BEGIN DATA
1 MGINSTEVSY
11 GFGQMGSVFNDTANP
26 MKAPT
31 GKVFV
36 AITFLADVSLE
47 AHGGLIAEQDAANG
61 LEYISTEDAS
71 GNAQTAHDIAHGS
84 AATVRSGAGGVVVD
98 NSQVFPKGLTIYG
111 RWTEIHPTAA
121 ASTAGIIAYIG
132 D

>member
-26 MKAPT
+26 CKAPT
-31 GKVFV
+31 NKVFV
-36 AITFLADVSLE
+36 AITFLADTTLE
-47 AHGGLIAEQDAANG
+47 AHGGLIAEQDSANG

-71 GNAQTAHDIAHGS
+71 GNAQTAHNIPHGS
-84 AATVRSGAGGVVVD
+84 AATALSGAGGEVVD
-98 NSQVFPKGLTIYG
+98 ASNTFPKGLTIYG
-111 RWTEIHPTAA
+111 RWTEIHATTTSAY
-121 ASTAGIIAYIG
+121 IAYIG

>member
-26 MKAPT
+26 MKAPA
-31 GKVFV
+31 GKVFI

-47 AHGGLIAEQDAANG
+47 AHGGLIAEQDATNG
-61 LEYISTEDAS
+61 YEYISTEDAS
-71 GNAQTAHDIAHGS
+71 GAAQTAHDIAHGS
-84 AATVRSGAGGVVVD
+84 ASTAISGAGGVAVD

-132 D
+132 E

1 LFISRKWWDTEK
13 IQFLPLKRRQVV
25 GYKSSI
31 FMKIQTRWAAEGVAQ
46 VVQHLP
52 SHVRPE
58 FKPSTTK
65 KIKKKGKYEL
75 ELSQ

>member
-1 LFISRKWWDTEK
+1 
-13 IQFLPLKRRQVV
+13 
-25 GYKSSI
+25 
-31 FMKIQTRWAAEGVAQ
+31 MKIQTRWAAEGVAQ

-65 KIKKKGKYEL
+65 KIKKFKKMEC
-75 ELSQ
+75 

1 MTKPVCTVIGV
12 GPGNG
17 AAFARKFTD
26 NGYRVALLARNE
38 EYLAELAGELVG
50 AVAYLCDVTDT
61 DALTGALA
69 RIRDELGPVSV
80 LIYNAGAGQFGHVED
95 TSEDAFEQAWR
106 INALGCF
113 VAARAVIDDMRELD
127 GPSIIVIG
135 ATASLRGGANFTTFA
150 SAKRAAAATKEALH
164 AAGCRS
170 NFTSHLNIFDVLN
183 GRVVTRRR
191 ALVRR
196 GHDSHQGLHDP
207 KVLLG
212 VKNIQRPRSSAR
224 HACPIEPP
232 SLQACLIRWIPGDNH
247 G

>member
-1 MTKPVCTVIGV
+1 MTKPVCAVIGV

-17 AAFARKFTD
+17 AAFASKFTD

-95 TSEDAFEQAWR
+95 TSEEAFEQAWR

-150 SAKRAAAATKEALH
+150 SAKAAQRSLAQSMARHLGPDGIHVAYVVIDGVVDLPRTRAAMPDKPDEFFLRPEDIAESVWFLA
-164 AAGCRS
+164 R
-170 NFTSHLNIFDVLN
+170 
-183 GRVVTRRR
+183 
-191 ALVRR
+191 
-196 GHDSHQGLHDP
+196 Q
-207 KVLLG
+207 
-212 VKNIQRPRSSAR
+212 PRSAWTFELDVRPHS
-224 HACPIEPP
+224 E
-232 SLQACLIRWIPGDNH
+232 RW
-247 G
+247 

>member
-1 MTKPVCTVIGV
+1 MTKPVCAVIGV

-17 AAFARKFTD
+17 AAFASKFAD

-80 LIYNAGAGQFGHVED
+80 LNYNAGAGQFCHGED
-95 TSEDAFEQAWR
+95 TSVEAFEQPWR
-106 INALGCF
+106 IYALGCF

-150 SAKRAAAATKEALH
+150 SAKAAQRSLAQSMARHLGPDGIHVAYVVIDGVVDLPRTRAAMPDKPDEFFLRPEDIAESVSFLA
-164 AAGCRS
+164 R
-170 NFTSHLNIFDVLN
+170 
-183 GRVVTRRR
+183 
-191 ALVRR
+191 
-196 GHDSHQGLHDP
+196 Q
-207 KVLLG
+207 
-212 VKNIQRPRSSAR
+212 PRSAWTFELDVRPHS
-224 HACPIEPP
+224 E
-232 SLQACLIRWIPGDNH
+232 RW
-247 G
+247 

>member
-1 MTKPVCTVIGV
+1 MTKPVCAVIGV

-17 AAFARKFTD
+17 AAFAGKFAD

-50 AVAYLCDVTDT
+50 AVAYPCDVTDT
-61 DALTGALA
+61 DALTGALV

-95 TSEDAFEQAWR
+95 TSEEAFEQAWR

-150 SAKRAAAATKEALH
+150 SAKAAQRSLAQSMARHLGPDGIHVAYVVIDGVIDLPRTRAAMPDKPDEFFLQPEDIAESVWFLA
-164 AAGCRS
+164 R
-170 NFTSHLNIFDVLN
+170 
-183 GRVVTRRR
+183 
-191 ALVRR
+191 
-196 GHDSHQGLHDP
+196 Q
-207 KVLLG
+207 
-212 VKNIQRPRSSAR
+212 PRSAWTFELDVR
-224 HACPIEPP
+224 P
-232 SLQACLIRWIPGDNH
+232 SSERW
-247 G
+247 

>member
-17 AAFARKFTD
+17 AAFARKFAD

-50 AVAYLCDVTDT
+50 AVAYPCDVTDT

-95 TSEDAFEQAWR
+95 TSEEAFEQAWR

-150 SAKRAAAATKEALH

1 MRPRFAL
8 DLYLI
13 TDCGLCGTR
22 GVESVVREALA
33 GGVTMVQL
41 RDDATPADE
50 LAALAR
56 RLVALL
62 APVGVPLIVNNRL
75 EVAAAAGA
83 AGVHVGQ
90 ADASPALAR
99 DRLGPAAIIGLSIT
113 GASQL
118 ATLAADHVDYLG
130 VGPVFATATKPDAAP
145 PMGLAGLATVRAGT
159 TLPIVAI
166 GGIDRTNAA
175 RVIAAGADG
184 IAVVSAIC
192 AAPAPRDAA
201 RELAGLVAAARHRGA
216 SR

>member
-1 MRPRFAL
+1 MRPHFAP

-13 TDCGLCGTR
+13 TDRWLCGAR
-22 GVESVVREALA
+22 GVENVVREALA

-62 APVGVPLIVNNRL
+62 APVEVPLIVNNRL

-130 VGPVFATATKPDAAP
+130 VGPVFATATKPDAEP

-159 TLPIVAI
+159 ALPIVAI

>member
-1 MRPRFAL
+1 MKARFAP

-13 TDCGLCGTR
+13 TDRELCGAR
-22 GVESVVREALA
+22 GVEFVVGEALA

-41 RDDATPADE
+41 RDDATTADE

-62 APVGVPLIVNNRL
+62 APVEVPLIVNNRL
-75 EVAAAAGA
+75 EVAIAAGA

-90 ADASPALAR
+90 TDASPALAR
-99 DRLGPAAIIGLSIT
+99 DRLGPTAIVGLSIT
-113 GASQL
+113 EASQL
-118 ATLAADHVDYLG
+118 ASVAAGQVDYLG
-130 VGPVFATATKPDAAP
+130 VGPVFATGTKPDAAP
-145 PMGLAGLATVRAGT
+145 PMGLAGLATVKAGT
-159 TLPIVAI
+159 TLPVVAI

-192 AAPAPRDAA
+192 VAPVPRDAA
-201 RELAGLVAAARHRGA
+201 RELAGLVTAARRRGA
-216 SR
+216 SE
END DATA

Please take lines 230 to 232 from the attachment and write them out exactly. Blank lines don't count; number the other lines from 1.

+62 APVEVPLIVNNRL

-130 VGPVFATATKPDAAP
+130 VGPVFATATKPDAEP